Python vs. R: Important Differences To Be Aware Of¶
R and Python have a lot of similarities, but there are some important differences. The biggest, discussed below, is the idea that there is a distinction between a variable and the object associated with it. But before we dive into that, a few smaller differences that tend to get people tripped up:
The analogue of ``data.frames`` and ``vectors`` are in ``numpy`` and ``pandas`` libraries, not Python itself: When you watch basic Python tutorials, you’ll find yourself wondering where the vectors and data.frames are — don’t worry! They exist, but they’re in distinct libraries called
pandas, so basic Python tutorials won’t talk about them.
Periods are operators in Python: In R, it’s common to use periods in variable names (like:
my.list). There are many syntax differences between R and Python, but for some reason people really struggle with this one — periods are an operator in Python, so don’t use them in names! The convention is to use underscores, as in:
In Python, you always count starting at 0, not 1. For example, to get the first entry in a list, you type
my_listwill get you the second entry in the list.
Variables vs. Objects¶
Now the big conceptual difference between Python and R: the variable / object distinction.
Say you make a new vector as follows:
my.list <- list(1,2,3)
In R, there’s no difference between a variable (
my.list) and the object associated with it (the list 1, 2, 3). But this is actually a sleight of hand used by R to hide something fundamental about how computers work, and it does not happen in Python.
In Python, variables and the objects they point to actually live in two different places in your computer. As a result, in Python, it’s best to think of variables as pointing to the objects they’re associated with, rather than being those objects. Personally, I’ve always liked the analogy of your computer being a big warehouse, where variables are just the entries in the inventory book used by the warehouse manager: the variable tells you how to find the thing you want, but it is not the thing itself.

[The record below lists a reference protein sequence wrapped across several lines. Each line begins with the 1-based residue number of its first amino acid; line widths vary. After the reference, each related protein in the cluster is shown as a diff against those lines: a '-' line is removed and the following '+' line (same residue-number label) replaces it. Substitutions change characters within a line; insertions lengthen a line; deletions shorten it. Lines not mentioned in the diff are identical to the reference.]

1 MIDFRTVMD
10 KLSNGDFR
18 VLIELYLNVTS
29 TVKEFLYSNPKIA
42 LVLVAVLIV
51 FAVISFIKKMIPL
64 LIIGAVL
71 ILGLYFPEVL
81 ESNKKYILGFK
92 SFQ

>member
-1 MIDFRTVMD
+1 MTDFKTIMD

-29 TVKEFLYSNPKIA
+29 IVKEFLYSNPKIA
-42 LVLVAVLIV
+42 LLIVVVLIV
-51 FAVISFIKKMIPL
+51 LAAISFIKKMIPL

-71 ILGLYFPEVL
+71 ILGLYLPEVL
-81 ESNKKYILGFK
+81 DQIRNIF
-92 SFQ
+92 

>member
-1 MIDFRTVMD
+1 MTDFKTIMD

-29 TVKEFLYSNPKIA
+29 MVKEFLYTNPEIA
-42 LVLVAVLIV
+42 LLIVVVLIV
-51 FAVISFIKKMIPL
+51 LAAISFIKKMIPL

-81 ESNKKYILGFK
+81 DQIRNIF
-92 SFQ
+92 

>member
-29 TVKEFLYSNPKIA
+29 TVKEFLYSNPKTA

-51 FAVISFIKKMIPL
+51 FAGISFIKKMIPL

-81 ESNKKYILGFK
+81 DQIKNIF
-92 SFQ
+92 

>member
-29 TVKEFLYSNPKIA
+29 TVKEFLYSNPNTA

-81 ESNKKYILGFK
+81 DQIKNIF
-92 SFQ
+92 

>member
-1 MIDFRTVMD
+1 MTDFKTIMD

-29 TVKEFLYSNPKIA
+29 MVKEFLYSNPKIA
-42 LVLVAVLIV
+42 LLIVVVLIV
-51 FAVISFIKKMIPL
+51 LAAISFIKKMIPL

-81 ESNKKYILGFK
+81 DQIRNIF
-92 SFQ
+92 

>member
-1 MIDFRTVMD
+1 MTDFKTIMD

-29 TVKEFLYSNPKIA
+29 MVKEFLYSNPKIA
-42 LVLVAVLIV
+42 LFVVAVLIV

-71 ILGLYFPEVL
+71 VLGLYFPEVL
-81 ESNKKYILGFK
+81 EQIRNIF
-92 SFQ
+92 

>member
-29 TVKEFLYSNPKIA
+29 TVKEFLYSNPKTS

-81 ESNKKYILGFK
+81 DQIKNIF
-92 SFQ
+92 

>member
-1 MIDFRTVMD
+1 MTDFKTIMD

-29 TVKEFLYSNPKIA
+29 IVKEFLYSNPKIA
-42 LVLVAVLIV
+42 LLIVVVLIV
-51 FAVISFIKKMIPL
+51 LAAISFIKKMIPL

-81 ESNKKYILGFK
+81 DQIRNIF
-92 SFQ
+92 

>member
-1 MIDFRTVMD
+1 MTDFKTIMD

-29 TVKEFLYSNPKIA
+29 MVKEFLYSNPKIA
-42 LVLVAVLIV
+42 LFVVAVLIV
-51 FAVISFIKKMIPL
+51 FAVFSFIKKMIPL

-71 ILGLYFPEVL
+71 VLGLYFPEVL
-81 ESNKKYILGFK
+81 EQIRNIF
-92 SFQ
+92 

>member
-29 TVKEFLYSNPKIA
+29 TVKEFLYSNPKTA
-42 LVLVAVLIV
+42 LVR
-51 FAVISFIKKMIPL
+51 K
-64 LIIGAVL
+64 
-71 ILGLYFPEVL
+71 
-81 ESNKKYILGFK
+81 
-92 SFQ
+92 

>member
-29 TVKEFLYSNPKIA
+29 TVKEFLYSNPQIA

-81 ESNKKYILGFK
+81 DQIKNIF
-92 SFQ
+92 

So when you create a new list, Python puts that list somewhere in memory, kind of like how you might put something big on a shelf in a warehouse. The variable associated with that list (say,
my.list) actually just stores the location of the shelf where that list was placed. And because this behavior is normal in most languages, you may not see it emphasized in Python tutorials written by programmers not coming from R.
The reason this matters is that it’s possible for multiple variables to be pointed at the same object. As a result, changes made to an object through one variable will impact what you get if you call the other variables pointed at that object! For example:
# Make a new list x = [1, 2, 3] # Make new var Y, and assign it x. In R this would make a copy. y = x # Add to the end of the string x.append(4) # We see this new addition is now at end of x x
[1, 2, 3, 4]
# But look! It's also at the end of y! # That's because both variables are actually pointing to the same object in memory ("in the warehouse"), # so when you appended something to x, you changed the underlying object. And # since y was also pointed at that same object, when you next call y, it # "sees" those changes to the underlying list. y
[1, 2, 3, 4]
This is a HUGE place students get in trouble, so please go read the full tutorial on this topic here!